Emma was the youngest child of Martha Jane Langton and John William Law making her my 1st cousin 3x removed. Born in 1888, Emma was born into a largely industrial town that was Ontario’s largest producer of timber at the time. By 1901, the family was living in Cardinal, Ontario, a small industrial community east of Toronto where Emma’s father was listed in the census as a machinist. By 1910 the family had moved into Leslieville, a largely industrial east-end part of Toronto with a concentration on tanneries and metal working. 

Made by Samsung DVC

Badge of the 83rd Battalion, Canadian Expeditionary Force

It was here that Emma married George Harris in 1910. George was a recent immigrant to Canada having arrived only four years earlier from England. His sister and her family had also recently immigrated, and they all settled in the east of Toronto.  In the 1921 census, George ‘s trade or calling is listed as “bricklayer.”  George attested to the 83rd Overseas Battalion in August of 1915, and his brother-in-law, Charles Pentney did the same in November of 1915.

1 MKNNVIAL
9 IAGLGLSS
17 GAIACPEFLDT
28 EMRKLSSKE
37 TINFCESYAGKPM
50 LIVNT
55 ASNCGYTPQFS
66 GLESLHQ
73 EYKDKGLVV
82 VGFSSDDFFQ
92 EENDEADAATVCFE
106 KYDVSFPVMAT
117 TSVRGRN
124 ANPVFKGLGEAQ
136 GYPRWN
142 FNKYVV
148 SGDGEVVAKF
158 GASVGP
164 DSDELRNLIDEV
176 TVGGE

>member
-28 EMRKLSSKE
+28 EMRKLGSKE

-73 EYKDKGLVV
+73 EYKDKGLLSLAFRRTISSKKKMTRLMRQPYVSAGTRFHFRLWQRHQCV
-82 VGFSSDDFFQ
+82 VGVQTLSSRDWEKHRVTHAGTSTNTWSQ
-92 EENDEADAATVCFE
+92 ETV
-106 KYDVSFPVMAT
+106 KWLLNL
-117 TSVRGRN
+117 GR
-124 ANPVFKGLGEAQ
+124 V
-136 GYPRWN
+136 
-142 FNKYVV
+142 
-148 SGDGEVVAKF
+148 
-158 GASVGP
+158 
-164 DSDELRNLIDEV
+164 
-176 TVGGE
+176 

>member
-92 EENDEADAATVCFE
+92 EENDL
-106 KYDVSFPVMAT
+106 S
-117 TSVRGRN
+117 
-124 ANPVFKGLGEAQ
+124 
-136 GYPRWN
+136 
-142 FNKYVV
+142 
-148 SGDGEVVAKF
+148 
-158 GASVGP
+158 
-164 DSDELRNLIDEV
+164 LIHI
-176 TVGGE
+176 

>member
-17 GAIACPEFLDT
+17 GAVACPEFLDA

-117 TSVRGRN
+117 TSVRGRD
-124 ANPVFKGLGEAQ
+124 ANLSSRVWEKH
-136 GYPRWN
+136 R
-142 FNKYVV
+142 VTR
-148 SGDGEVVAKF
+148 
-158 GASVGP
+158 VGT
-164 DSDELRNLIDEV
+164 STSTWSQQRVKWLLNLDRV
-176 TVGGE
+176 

The 83rd was broken up soon after arriving in England in the spring of 1916, and used to reinforce other CEF units.   George was one of 498 men from a variety of reserve battalions sent to reinforce the 4th Canadian Mounted Rifles. This unit was part of the Canadian effort at the battle of Fleurs-Courcelette as part of the 1916 Somme offensive, the April 1917 Vimy Offensive, the October 1917 Passchendaele battles, and many more with the 4th CMR becoming one of the most celebrated battalions in the CEF.